New Noise Magazine reached out to a diverse group of artists and asked them to speak about their personal experiences with dealing with their overall wellness. The topic of being in good physical and mental health is an exclusive spotlight coinciding with Issue #32 of the print magazine, deemed The Wellness Issue. Each artist speaks with a refreshing transparency on the struggles they face and how to better go about their own health.
My name is Jennings Compton, and I tour full-time as a merchandise manager and tour manager for Four Year Strong, Warped Tour Official Merchandise, and The Moscow Ballet’s Great Russian Nutcracker. While touring for work, I also juggle the pursuit of a standup comedy career. Doing a few shows a week at open mics, opening for bands here and there, and planning tours for myself later in the year, this made me discover the importance of having a reliable service like towingless which can come to the rescue of your tour bus and not miss a show.
I want to offer some good advice and tips for those who aspire to a career in working for bands, but also have hopes and dreams for their own art or creative outlets beyond being just a behind-the-scenes player. Personal career growth for crew members doesn’t seem to be that common a topic of discussion, even though there are lots of people who aspire to work for bands and artists who also have their own creations of art. A lot of those creations can get overshadowed by making their living working for others.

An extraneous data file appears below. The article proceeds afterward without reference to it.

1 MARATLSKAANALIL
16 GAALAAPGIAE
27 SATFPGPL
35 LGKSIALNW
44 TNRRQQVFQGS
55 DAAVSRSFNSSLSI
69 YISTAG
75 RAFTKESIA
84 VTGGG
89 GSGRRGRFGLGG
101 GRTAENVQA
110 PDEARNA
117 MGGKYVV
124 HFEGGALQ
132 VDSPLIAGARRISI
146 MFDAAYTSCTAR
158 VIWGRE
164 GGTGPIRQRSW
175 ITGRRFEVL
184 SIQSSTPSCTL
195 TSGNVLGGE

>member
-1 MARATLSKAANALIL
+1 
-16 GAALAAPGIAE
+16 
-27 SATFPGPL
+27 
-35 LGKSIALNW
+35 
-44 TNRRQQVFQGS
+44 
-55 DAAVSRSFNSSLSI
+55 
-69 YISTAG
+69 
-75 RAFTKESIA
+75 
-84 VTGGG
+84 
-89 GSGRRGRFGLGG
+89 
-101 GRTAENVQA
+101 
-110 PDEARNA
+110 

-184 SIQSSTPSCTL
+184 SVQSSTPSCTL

Being a working-class member of the music and entertainment world is a dream job for a lot of people—myself included—but the dreams don’t always stop there for most of us. We all have our own creative outlets, whether it be music, photography, or, in my case, standup comedy. Balancing your career’s workload and your own personal goals for creativity can seem overwhelming—but it doesn’t have to be!
Here are a few tips and ideas that could help keep your own show on the road while keeping your employer’s show at the highest quality possible and maintaining your livelihood.
Put a Positive Spin on the Things You See and Hear Every Day and Use Those Things To Your Advantage
You work nearly 250 shows a year for several years, travel around the country more than a few times, and just as the 10th kid of the night walks up and mumbles that dreaded phrase, “That black shirt,” and throws up a pointed finger in a vague direction toward the wall of 20 different shirts you have behind you, you realize that buzzing in your ear isn’t just anger or tinnitus from the show.
It could be the gears of creativity turning in your head.
Maybe you take the low-road and just snap back at the kid, “Which black shirt?! They’re all black!” Or you take a little more time and use what you’ve just been given to your benefit. Quirky situations just like this happen every single day in our world, and a lot of times, you just look past them as an annoying part of the job. But these little bits of “mindless” interaction can be taken and used as creative content: a relatable anecdote in an article you’re hoping to get published, new material for a joke, or even a self-realization that if this is the worst of what you have to deal with, you don’t have it that bad.